Locusts, humidity, and typhoons: difficulties with storing aircraft in different parts of the world

Thousands of aircraft were parked due to the lack of demand and flight restrictions. In such a situation, it is more profitable for airlines not to fly than to carry empty seats, burning kerosene.

When the downtime exceeds 14 days, aircraft must be preserved. For such situations, manufacturers have developed special regulations. However, for some regions, they differ to take into account their specifics.

The largest European manufacturer of Airbus airliners provides the following examples of hazards for long-term storage in some countries.

For example, in the Caribbean region, when preserving, it is necessary to take into account a humid climate and salty air, which increases corrosion.

In the Middle East, locust problems can bring storage problems. That is why it is important to close all possible penetration points of insects inside the airliner.

In the northern regions, for example, Siberia, air temperature can drop below 40 ° C. This makes plastic and rubber parts fragile, which requires additional care or replacement.

In Asia and Northern Europe, high humidity is becoming the main enemy. If preservation is not carried out correctly, liters of water may accumulate in the cabin, which will lead to mold and an unpleasant odor. Therefore, proper sealing becomes important to reduce the penetration of moisture, which at the same time allows the evaporation of liquids.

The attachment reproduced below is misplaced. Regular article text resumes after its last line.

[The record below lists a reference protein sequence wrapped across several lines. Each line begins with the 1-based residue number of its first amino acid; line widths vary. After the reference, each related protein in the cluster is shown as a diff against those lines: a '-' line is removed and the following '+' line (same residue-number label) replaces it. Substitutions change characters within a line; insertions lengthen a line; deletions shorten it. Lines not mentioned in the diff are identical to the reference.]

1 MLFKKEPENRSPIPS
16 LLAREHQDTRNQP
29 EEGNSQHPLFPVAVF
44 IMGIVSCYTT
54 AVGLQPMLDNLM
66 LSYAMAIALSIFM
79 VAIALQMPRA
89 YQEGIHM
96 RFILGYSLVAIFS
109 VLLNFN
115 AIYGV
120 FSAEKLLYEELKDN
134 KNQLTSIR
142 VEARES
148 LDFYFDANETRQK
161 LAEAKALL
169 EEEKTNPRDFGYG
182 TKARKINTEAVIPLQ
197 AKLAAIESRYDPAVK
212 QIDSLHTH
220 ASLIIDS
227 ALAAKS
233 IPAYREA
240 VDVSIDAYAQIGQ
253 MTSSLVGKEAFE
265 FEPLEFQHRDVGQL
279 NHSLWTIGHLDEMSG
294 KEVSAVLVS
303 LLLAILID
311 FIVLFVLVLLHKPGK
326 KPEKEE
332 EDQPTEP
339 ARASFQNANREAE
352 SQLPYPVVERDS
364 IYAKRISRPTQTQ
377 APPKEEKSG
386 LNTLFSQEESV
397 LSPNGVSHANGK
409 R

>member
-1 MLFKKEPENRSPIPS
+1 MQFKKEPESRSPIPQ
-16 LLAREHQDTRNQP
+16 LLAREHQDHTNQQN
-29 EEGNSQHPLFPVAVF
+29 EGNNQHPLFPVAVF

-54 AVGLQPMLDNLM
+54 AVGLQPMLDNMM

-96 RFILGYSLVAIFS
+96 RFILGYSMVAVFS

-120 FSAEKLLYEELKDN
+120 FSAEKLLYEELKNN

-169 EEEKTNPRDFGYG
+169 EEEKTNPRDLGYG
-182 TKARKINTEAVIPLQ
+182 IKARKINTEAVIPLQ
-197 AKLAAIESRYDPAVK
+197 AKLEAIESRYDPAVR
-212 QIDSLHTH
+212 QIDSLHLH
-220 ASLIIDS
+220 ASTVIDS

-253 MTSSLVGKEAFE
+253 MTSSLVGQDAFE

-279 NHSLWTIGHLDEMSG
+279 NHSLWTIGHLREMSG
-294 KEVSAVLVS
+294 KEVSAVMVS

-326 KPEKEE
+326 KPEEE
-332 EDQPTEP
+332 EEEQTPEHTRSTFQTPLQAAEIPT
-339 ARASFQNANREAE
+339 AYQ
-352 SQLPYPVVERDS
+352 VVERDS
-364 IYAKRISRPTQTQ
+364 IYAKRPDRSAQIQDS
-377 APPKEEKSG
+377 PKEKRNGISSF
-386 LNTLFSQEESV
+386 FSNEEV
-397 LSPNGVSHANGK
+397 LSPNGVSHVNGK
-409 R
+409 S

In Japan, typhoons become the No. 1 problem. Standard parking procedures provide for wind power up to 75 knots (139 km / h). During typhoons, it can reach 100 knots (185 km / h). To prevent the aircraft from moving and getting damaged, it is recommended that they are moved to hangars.

However, the area of ​​the hangars is not enough to accommodate all airliners. And in some cases, being in a hangar can pose an additional danger to aircraft.

In this case, the aircraft parked in the open air with several precautions. They fill their fuel tanks to make the structure heavier, and to remove the effect of windage, they remove the protective film.

Graduated from Embry-Riddle Aviation University with a master's degree in aviation science. He began his career as an aviation researcher in local periodicals. Has a pilot license. Now are the author and developer of the Plane Worlds.